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Can You Write the California AG with Questions About CCPA Compliance?

Cybersecurity and Privacy   |   July 11, 2019
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If a company has questions about how to comply with California’s new data privacy law, it may, under a remarkable provision of that law, request an opinion from California’s attorney general (AG). This article analyzes that provision, notes the AG’s objection to it, and discusses one proposal to change that provision before the law’s January 1, 2020, effective date.
 
The California Consumer Privacy Act of 2018 (CCPA) raises a lot of questions about what companies must do to comply and, thankfully, provides a mechanism by which those companies can get some answers: “Any business or third party may seek the opinion of the Attorney General for guidance on how to comply with the provisions of this title.” Sec. 1798.155(a).
 
That single sentence raises a host of possible issues. First, the word “opinion” has quite a different legal definition than does “guidance,” but the provision uses both terms. “Opinion” usually means that the person receiving it can rely on it to some extent, including perhaps, in this context, in defense to an enforcement action.
 
Second, while this provision permits a business to seek an opinion, it does not by its terms require the AG to provide an answer, although one could reasonably infer that the statute did not provide California’s businesses a meaningless right.
 
Third, the provision refers to a business “or third party,” which would seem to allow pretty much anyone to solicit the AG’s guidance. The CCPA gives “third party” an inverse definition, as any individual or entity except (i) any “business” under the CCPA; or (ii) any individual or entity to whom personal information is sent for a business purpose pursuant to a written contract that contains certain promises and provisions. Sec. 1798.140(w). The provisions working together would embrace entities beyond those regulated by the CCPA as being proper requesters to the AG and could include consumer advocates, industry groups, and even privacy lawyers. This interpretation is reinforced by Section 1798.155(a) not requiring an actual controversy as the predicate to guidance.
 
Fourth, the provision does not explain how the AG’s response will be delivered, including whether it would be made public immediately, such as posting to the AG’s website. Under California’s Public Records Act and the California Constitution, businesses availing themselves of this “opinion” should anticipate, absent an exception, that the initial correspondence and the AG’s response will be public.
 
The California AG, Xavier Becerra, had questions of his own upon reading this provision. The AG made his displeasure with the provision clear, sending a letter on August 22, 2018, to the two co-sponsors of the CCPA, likening the provision to conscripting his office into giving unlimited, free legal advice:
 

Requiring the AGO to provide legal counsel at taxpayers' expense to all inquiring businesses creates the unprecedented obligation of using public funds to provide unlimited legal advice to private parties. This provision also creates a potential conflict of interest by having the AGO provide legal advice to parties who may be violating the privacy rights of Californians, the very people that the AGO is sworn to protect. What could be more unfair and unconscionable than to advantage violators of consumers' privacy by providing them with legal counsel at taxpayer expense but leaving the victims of the privacy violation on their own? I do not see how the AGO can comply with these requirements. I urge you to swiftly correct this.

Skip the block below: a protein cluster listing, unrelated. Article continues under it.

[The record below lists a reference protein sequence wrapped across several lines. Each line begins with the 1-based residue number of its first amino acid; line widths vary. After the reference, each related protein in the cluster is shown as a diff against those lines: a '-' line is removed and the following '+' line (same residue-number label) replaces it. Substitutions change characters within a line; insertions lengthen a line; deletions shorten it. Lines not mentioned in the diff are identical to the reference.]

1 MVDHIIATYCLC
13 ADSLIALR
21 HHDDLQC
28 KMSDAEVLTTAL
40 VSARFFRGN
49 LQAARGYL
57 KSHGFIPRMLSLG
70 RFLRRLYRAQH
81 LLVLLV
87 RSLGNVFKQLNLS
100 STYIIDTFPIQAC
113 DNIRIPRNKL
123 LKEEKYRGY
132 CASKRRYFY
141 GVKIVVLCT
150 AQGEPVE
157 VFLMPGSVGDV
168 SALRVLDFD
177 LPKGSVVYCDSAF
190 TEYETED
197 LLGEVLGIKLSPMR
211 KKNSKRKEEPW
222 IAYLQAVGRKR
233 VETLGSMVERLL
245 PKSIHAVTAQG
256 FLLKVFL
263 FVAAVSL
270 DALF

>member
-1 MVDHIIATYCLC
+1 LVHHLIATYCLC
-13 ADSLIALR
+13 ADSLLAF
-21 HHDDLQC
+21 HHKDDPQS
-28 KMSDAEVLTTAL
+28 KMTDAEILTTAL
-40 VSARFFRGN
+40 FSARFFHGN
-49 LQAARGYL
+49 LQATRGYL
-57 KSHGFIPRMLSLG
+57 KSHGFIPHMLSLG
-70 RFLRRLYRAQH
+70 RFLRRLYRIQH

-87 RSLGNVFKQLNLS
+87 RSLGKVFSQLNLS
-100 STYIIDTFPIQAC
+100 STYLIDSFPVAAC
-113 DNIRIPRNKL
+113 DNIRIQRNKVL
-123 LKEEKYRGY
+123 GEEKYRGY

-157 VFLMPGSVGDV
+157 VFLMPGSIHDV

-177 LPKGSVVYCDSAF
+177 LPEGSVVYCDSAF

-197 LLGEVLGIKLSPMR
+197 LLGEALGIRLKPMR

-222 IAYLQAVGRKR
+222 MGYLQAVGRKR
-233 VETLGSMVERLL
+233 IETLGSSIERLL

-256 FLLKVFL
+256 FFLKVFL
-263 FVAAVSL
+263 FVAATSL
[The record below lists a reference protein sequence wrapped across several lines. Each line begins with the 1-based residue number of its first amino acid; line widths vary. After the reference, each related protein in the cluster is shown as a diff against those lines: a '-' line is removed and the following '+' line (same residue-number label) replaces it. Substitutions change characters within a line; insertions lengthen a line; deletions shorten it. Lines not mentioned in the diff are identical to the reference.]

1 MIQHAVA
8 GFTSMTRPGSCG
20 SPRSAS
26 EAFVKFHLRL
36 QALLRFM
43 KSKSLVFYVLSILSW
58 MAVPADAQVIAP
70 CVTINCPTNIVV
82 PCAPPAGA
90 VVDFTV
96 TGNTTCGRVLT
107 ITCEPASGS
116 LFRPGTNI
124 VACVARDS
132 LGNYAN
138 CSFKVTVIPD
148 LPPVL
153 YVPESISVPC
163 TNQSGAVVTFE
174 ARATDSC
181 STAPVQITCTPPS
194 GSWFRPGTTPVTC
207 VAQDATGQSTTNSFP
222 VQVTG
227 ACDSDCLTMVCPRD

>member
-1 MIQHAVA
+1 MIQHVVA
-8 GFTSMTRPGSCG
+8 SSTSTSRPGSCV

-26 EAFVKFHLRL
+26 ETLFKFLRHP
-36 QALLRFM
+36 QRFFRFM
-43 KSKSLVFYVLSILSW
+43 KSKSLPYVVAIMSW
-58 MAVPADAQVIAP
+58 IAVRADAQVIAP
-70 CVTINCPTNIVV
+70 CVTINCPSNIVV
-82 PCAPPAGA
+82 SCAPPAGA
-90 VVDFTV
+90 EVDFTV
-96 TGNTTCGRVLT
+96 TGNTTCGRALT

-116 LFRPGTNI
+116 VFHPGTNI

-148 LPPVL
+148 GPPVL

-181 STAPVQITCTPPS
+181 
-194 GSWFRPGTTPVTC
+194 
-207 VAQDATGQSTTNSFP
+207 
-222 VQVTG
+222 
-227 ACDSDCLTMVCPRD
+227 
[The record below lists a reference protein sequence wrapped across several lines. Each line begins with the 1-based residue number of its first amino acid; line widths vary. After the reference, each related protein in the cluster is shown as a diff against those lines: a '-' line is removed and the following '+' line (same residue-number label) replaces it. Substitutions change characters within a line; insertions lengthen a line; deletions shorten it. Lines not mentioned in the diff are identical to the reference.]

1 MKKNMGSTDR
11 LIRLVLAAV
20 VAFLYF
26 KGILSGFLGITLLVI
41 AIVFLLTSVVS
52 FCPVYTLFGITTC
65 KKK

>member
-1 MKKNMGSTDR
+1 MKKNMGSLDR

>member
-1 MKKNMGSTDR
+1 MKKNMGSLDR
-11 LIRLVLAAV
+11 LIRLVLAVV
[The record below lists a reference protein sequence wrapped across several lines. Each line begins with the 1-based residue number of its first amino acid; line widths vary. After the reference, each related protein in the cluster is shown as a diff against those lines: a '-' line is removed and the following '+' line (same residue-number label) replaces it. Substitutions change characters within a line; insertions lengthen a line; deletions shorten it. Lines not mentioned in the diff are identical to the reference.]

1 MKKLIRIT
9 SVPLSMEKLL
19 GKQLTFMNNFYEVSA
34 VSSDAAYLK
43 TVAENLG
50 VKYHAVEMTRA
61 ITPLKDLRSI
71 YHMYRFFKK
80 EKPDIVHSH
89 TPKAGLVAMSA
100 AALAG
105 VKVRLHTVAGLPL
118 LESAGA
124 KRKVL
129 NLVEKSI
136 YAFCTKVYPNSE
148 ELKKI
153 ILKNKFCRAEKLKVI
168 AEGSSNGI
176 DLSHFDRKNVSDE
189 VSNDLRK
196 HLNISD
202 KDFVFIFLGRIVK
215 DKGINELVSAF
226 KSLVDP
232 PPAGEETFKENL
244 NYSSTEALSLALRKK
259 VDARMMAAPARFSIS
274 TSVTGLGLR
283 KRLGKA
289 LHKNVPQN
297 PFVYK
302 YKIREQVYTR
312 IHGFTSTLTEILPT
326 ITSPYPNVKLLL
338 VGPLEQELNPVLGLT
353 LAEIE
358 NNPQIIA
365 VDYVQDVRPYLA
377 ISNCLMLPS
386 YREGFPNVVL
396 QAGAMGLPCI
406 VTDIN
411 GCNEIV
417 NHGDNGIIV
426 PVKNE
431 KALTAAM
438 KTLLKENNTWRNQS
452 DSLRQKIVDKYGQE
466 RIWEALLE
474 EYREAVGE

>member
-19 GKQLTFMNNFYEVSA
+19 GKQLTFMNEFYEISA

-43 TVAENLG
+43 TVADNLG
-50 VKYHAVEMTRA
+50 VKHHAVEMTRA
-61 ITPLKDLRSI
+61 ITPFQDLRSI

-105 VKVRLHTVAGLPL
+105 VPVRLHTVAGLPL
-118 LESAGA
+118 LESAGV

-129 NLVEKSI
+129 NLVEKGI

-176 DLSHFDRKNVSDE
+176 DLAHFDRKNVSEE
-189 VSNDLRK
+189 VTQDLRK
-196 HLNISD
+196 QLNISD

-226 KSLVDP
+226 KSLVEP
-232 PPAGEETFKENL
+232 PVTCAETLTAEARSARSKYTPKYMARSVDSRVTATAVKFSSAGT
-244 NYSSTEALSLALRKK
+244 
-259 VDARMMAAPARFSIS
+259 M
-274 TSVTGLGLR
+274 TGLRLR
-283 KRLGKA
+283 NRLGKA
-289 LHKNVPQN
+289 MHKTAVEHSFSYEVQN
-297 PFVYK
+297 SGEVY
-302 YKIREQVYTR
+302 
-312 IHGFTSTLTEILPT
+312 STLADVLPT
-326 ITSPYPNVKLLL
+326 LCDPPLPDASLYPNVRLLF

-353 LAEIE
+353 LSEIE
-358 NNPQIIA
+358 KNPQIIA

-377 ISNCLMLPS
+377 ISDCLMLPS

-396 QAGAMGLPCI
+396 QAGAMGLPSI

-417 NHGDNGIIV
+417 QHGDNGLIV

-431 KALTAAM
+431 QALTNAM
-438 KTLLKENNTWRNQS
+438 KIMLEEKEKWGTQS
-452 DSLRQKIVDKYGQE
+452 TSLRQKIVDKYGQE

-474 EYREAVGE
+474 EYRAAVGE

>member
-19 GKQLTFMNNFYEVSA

The AG takes a dim view of the requesters in describing them as those who may be “violating the privacy rights of Californians.” As such, he does not leave much room for what will likely be the bulk of the inquirers — those who are attempting in good faith to comply with the statute and just need some guidance on how the AG will be interpreting unclear or contested provisions.
 
Additionally, it takes little effort to brainstorm myriad things that are “more unfair and unconscionable” than allowing businesses facing a complex, new regulation to ask the government that is imposing it for advice on how to comply. Frankly, the IRS and the SEC provide such guidance all the time. The IRS even has a hotline.
 
Nonetheless, there is a bill pending that would address the AG’s concerns and take substantial responsibilities off of his office. Senate Bill 561, currently in committee, would change the language of Section 1798.155(a) to: “The Attorney General may publish materials that provide businesses and others with general guidance on how to comply with the provisions of this title.” This is more consistent with how the European Union’s GDPR operates.
 
The proposed text differs greatly from the current language and presents a range of issues of its own, including whether those published materials will have the force of law. The term “general guidance,” at least, would belie such authority, as the California Legislature knows how to confer rulemaking authority and this is not it. But that may not stop courts from deferring, explicitly or otherwise, to those published materials in interpreting the CCPA. This would be particularly a problem for businesses if the AG’s “general guidance” increases the compliance burdens that the CCPA otherwise imposes or makes specific a means or method of compliance that the CCPA left open.
 


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